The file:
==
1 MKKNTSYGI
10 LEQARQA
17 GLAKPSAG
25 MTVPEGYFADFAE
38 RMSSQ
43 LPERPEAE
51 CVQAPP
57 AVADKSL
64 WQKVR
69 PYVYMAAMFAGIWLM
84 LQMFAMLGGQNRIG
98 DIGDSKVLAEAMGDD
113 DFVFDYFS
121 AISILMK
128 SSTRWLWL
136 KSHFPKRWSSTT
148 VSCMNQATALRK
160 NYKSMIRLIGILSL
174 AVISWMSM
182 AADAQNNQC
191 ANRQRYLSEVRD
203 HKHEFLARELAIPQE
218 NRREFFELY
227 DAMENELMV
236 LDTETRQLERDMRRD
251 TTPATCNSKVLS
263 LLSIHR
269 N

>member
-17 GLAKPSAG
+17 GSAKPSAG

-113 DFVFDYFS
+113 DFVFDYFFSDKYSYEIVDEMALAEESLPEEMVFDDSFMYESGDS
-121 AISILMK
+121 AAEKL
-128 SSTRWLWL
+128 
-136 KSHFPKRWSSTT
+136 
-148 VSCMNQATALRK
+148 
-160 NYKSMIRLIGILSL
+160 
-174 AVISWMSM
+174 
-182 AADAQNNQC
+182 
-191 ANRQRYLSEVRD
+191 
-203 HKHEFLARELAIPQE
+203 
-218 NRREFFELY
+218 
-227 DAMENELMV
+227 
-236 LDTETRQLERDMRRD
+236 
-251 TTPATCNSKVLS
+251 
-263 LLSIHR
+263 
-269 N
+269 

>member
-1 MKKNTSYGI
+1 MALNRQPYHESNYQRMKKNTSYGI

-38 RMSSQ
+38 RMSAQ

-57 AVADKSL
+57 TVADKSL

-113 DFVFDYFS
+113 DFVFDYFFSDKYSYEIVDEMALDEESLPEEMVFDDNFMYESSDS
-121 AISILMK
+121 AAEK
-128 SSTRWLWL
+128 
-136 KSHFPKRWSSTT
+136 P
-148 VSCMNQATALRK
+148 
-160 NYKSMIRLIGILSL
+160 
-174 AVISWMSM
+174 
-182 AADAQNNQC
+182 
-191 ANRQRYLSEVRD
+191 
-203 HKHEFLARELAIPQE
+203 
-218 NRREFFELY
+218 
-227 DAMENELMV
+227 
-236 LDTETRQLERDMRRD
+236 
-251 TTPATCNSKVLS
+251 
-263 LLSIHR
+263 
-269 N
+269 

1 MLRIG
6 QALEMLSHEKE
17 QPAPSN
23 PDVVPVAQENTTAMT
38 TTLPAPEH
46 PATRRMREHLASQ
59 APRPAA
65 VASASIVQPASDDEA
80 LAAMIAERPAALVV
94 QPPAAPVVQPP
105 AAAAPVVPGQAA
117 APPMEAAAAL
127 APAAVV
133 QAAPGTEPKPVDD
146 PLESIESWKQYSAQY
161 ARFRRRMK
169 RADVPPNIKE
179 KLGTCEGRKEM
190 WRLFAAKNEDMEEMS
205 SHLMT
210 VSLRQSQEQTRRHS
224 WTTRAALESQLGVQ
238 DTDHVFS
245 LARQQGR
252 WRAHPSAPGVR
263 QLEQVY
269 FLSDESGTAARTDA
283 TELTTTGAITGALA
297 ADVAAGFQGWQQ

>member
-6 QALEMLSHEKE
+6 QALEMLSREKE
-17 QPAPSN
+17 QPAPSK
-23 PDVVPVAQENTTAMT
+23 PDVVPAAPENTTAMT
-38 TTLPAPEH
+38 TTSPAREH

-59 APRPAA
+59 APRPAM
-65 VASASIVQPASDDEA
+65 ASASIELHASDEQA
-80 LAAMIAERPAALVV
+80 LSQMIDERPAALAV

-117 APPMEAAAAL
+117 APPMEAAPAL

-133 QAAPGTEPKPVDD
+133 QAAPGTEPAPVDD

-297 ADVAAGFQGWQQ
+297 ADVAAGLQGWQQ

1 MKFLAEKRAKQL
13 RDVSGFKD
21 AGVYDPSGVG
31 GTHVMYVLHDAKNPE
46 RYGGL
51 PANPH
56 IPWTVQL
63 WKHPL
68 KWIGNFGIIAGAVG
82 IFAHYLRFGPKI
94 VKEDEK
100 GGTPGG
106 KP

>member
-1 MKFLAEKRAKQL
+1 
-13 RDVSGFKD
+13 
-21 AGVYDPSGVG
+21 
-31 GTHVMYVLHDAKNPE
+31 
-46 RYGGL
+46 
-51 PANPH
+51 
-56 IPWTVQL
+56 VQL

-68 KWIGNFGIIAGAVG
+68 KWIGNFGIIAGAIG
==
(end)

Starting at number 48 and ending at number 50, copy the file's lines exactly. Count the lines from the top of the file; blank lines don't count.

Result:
-191 ANRQRYLSEVRD
+191 
-203 HKHEFLARELAIPQE